What is curcumin? Does it help prevent cancer?

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The active principle of turmeric, a common food additive in Asian cooking, which has been used for many centuries in ancient Chinese and Ayurvedic medical treatments.> Curcumin has been selected, along with other promising diet-derived compounds, for testing as a chemopreventive agent for cancer targets in the NCI Chemoprevention Drug Development Program in the United States
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Cancers treated or prevented: Supplemental treatment for chemical carcinogenesis caused by pesticides, breast cancer, metastatic melanoma, lymphoma

Delivery routes: Oral by capsule

How this substance works: Curcumin is the active component of turmeric, a spice common in various Asian cuisines. Turmeric is a yellow powder obtained from the dried rhizomes of a flowering plant belonging to the ginger family. Curcumin is present in turmeric along with related yellow compounds called curcuminoids. It belongs to a chemical family of compounds known as polyphenols, which are antioxidants that destroy harmful tissue-damaging substances called free radicals.

Curcumin has been reported to possess a wide range of medicinal properties, including the ability to inhibit cancerous tumors in the breast, colon, head, neck, and skin in mice, rats, guinea pigs, and hamsters. From 2001 to 2007, curcumin was investigated for the prevention of colon cancer in a National Cancer Institute (NCI)–sponsored phase I clinical trial at the University of Michigan Cancer Center. A 2005 study by the University of Texas M. D. Anderson Cancer Center reported that it suppresses the negative effects of Taxol (paclitaxel), a breast cancer drug that can cause breast cancer cells to spread, and a 2011 study by the Jonsson Comprehensive Cancer Center at the University of California, Los Angeles (UCLA) revealed that it inhibits one of the cell-signaling pathways involved in head and neck cancers. Additional clinical trials by the M. D. Anderson Cancer Center have tested curcumin against multiple myeloma (2004–9) and advanced pancreatic cancer (2004–14). Based on experimental findings, it has also been postulated to enhance detoxification of carcinogens such as dichloro-diphenyl-trichloroethane (DDT) and dioxins by blocking their access to cells.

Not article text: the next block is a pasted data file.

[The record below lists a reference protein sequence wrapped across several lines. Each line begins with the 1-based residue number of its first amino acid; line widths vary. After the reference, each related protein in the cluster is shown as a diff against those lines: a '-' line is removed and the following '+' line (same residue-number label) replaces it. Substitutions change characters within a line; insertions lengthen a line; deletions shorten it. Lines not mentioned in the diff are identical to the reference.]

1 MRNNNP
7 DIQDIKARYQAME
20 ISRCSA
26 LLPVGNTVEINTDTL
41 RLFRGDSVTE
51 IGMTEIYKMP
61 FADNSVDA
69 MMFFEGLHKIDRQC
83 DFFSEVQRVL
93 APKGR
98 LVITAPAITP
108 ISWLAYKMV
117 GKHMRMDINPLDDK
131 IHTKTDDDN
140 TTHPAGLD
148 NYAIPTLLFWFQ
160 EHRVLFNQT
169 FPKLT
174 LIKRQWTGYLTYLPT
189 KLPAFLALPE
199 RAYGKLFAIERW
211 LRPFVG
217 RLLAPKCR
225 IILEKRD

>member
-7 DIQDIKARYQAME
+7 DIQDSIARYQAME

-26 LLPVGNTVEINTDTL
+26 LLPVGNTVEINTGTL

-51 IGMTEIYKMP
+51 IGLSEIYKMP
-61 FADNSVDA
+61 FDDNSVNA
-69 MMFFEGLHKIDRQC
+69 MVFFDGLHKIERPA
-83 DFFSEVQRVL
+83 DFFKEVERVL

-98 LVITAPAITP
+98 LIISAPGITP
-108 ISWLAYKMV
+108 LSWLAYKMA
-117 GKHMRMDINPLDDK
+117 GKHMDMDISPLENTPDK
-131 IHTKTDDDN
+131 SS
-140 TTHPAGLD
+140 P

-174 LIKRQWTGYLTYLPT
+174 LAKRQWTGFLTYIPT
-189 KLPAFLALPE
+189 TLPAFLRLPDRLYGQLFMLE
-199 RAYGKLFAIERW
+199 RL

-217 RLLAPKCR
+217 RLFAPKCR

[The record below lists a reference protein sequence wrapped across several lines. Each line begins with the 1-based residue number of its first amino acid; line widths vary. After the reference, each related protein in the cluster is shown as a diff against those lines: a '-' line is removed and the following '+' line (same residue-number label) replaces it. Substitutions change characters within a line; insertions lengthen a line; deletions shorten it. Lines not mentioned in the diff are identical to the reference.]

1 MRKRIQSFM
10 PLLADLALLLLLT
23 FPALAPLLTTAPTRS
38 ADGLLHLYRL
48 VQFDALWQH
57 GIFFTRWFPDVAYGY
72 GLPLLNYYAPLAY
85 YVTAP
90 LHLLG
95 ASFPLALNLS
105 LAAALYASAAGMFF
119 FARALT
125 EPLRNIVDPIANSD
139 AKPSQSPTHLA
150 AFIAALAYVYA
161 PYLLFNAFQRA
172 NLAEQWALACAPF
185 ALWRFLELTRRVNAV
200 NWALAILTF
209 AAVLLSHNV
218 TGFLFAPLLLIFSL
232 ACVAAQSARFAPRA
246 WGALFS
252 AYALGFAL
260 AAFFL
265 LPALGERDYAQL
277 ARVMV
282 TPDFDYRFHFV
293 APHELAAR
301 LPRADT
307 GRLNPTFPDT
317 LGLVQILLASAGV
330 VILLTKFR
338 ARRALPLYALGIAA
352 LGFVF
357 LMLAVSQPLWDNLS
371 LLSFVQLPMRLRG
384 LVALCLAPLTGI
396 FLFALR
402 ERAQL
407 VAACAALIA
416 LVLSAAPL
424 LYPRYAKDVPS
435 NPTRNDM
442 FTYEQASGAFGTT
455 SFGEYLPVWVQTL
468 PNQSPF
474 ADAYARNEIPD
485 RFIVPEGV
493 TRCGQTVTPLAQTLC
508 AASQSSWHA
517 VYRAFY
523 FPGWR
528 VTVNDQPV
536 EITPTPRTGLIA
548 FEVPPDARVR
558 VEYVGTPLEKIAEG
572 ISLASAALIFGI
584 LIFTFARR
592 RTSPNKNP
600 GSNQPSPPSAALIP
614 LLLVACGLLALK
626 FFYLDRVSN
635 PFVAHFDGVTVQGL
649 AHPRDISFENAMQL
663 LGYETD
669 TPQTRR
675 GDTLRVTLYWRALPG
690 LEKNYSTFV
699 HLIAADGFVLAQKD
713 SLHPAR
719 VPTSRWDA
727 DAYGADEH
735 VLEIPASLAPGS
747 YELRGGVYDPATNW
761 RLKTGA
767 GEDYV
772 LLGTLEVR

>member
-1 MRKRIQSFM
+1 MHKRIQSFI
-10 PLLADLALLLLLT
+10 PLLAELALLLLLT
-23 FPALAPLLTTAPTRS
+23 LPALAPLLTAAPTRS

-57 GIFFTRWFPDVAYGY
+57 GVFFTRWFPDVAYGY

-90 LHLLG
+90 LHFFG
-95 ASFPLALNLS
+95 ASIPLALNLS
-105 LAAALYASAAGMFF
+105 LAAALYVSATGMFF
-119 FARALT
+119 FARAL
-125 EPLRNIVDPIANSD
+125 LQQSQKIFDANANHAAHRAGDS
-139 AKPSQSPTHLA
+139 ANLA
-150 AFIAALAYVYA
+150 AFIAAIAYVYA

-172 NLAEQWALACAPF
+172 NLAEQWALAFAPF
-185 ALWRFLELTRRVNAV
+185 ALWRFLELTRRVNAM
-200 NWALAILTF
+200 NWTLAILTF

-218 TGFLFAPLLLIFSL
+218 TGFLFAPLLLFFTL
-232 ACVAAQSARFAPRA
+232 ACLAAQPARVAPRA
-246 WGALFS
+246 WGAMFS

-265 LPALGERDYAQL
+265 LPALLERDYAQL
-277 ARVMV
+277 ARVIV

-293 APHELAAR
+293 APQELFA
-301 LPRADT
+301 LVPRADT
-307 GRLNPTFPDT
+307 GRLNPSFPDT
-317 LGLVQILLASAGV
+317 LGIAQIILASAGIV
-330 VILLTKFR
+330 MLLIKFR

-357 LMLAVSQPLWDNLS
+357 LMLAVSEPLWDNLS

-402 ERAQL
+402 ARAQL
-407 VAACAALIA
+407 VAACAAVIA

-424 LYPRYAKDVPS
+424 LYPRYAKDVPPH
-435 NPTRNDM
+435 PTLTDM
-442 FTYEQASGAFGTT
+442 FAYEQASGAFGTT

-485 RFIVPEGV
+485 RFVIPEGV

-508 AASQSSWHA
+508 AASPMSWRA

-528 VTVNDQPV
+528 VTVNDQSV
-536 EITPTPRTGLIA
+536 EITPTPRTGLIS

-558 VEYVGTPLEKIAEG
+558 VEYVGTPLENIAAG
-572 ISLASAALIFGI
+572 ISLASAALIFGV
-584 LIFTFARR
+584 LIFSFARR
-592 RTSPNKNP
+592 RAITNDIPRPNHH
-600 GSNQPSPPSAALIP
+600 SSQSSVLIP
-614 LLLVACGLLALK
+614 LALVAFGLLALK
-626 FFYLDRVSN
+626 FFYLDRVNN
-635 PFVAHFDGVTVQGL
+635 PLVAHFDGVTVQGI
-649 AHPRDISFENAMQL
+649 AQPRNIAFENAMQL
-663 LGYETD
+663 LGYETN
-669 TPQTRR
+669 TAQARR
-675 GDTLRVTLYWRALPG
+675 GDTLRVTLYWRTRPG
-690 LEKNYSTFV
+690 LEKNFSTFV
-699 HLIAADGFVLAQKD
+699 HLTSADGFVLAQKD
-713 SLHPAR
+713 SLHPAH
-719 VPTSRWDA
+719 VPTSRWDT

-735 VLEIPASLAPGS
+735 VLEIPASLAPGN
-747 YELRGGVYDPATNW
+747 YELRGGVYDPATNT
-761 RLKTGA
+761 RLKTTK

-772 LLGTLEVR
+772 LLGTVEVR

Curcumin is able to inhibit cancerous cell growth by binding to a number of different proteins that are involved in cell signaling, including transcription factors, growth factors, cytokines, and kinases. This allows it to both block the cell-signaling pathways that drive cell proliferation and activate the pathways that initiate apoptosis, or preprogrammed cell death. Curcumin's multiple modes of action are what make it such a promising treatment for numerous types of cancer.

Side effects: Ingesting large quantities of curcumin can cause ulcers. When used in conjunction with anticoagulants and thrombolytic agents, curcumin could enhance their activity and increase the risk of bleeding.

Bibliography

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